In a preferred embodiment, the electronic controller 15 produces four desired current waveform parameters 60, 61, 62, and 63 which are inputs to the analog multiplexer 35. These desired current waveform parameters 60, 61, 62, and 63 are preferably produced by the electronic controller 15 in a pulse width modulated waveform. The pulse width modulated waveform is filtered to produce an analog signal between 0 and five volts. Such filtering is well known in the art and is therefore neither depicted in FIG. 1 nor discussed herein. Those skilled in the art can readily and easily incorporate a filter in the output of the electronic controller 15 to produce such analog signals. Also connected to the analog multiplexer 35 is a pull-in signal 65, produced by the electronic controller 15. The pull-in signal 65 and its function in the control circuit 30 of a preferred embodiment of the present invention, is described in more detail below with reference to FIGS. 2-4.

In a preferred embodiment of the present invention, the electronic controller 15 produces an injection signal 70, control line 75, and data lines 76 which are inputs to the injector controller 45. Although the data lines 76 are shown physically connected between the electronic controller 15 and the injector controller 45, it will be recognized by those skilled in the art that these connections, as well as the data and control connections between the electronic controller 15 and the memory 20 and the analog multiplexer 35, are determined by the outputs and architecture of electronic controller 15. Typically, those data and control connections would be over a data bus and the flow of information would be controlled, in part, by an address bus (not shown) that is connected between the different circuit components. Transferring data between components using a data and an address bus is well known in the art and is not described herein. FIG. 1 shows a simplified view of the necessary connections for clarity. The injection signal 70, control line 75, and data lines 76 are described in more detail below with reference to FIGS. 2-5.

The injector controller 45 produces multiplexer control lines 80, 85 which are received by the analog multiplexer 35. As is described more fully below, the injector controller 45 produces signals on the multiplexer control lines 80, 85 that determine which of the desired current waveform parameters 60, 61, 62, and 63 appear at the output 90 of the analog multiplexer 35. Thus, as is known to those skilled in the art, by varying the multiplexer control lines 80, 85 the injector controller 45 dictates which of the desired current waveform parameters 60, 61, 62, 63 is passed through the analog multiplexer 35 to the output 90.

The output 90 of the analog multiplexer 35 is connected to a positive input of a comparator 40. The negative input 92 of the comparator 40 is connected to a current feedback signal 95 produced by a current mirror circuit 100. Current mirrors, such as the one used in an embodiment of the present invention, are well known in the art. The current mirror 100 produces a current feedback signal 95 as a function of the current flowing through the current mirror 100 from the current mirror input 101 to the current mirror output 102. Any known current mirror could be readily and easily implemented in connection with the present invention by one skilled in the art.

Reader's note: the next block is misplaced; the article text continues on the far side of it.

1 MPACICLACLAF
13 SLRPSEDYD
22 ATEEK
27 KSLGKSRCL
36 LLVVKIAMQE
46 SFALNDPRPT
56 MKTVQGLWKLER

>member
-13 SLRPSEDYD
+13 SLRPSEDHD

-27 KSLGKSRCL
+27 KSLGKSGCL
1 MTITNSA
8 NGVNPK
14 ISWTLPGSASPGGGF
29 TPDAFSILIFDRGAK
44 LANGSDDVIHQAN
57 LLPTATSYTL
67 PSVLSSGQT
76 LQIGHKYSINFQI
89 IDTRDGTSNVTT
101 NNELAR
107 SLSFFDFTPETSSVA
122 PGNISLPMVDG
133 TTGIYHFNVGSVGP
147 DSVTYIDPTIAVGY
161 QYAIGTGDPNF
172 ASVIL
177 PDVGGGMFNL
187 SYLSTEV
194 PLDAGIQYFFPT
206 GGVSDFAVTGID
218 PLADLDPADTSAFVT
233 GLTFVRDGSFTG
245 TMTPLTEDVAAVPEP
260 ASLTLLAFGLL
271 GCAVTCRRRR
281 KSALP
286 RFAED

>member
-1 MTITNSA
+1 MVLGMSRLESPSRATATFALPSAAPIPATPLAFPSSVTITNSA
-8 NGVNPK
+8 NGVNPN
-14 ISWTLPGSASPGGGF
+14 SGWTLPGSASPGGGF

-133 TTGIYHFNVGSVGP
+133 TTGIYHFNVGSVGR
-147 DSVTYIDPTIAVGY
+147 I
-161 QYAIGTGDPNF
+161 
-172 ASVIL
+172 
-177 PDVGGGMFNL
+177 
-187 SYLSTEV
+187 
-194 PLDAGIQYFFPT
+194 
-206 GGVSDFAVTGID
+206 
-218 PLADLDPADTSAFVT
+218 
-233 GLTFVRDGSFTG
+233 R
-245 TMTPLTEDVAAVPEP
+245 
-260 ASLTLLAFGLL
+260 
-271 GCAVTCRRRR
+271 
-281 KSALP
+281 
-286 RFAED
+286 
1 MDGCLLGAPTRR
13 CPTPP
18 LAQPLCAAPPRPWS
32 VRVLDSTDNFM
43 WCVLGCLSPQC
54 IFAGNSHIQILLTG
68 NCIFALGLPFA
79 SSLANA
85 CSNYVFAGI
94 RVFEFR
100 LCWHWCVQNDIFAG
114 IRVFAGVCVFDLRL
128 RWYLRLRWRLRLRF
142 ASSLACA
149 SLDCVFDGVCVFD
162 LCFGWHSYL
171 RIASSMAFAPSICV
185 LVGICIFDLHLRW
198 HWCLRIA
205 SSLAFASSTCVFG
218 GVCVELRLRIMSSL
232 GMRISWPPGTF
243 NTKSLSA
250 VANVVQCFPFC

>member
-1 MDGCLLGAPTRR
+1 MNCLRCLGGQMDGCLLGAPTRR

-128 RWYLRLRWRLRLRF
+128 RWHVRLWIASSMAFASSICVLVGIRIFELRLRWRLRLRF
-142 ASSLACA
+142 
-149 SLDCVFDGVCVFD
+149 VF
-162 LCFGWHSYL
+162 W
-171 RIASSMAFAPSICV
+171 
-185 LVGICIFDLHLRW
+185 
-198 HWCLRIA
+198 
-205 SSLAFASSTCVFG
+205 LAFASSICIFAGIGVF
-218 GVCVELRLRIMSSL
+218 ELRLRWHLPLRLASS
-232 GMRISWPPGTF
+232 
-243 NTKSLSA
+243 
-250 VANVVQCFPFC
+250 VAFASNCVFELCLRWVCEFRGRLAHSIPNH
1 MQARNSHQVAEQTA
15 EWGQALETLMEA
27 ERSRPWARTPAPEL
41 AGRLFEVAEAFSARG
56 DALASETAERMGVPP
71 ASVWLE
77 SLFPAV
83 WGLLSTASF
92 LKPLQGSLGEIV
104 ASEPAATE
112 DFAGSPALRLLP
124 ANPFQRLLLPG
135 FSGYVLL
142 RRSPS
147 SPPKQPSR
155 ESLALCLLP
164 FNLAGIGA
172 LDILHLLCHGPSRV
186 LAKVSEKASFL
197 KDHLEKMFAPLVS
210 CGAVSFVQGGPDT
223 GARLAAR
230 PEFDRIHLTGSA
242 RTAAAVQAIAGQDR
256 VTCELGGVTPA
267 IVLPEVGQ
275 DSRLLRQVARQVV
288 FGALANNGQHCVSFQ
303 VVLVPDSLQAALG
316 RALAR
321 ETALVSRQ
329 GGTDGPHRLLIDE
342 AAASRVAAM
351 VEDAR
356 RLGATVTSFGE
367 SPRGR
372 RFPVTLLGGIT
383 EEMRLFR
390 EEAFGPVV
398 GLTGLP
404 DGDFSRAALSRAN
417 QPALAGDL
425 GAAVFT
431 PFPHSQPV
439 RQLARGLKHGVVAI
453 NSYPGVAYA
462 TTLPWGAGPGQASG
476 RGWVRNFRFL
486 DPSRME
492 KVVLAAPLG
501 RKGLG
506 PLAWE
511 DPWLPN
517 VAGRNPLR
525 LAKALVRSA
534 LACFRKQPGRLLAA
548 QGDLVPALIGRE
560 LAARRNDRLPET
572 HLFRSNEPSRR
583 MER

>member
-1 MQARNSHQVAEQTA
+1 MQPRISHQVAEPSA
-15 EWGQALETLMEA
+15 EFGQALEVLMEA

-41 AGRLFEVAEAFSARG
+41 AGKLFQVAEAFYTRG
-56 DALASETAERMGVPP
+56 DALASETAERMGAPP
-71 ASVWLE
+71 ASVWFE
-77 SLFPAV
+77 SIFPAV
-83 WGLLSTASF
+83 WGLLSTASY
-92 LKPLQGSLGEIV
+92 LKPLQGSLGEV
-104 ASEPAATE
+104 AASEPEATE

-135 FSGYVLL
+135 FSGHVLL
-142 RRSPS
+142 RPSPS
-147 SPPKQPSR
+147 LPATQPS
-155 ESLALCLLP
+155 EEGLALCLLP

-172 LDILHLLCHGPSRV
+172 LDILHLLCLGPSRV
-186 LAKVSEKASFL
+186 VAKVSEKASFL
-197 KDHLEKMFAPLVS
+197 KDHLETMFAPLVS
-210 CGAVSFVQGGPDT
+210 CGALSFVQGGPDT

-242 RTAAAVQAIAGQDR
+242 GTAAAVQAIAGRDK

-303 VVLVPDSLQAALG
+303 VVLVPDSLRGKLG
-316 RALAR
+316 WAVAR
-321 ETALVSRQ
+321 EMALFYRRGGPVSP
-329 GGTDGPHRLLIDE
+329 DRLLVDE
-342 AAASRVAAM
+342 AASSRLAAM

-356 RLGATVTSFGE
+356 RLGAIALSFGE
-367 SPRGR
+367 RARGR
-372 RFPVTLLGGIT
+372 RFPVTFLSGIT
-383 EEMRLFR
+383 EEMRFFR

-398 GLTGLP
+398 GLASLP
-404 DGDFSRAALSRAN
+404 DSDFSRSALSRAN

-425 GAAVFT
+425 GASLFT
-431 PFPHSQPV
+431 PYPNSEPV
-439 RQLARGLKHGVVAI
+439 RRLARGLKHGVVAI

The current mirror 100 is connected in series with fuel injector solenoids 105 and switching circuitry 110. Although FIG. 1 illustrates six fuel injector solenoids 125a-f, the present invention is not limited to a six cylinder engine having six fuel injectors. In contrast the present invention may control a greater or fewer number of fuel injectors and engine cylinders.

The switching circuit 110 is connected to the injector controller 45 through a set of select switch lines 115. The injector controller 45 controls the opening and closing of individual switches 120a-f in the switch circuit 110 by manipulating the outputs on the select switch lines 115. For example, if the injector controller 45 closes a switch 120f, then the positive terminal of the voltage source 130 is connected to the corresponding fuel injector solenoid 125f. Then, when the injector controller 45 applies a control signal on line 140 to an injector control switch 135 thereby closing the switch, the voltage V at the power supply 130 is applied across the fuel injector solenoid 125f thereby energizing the solenoid 125f. In a similar manner each of the other switches 120a-f of the switch circuit 110 can be closed to cause current to be applied to a corresponding fuel injector solenoid 125a-f. The injector controller 45 controls which one of the switches in the switching circuit 110 is closed at a given time. In this manner the injector controller 45 controls which fuel injector is enabled, and the injector control switch 135 determines the time when the enabled fuel injector is energized.

The injection timing strategies for opening and closing the individual switches in the switch circuit 110 and for applying the injector control signal 140 are developed for and are generally unique to the specific engine that is to be controlled. Timing strategies are well known in the art. One skilled in the art could readily and easily develop an appropriate timing strategy for use with a particular desired engine.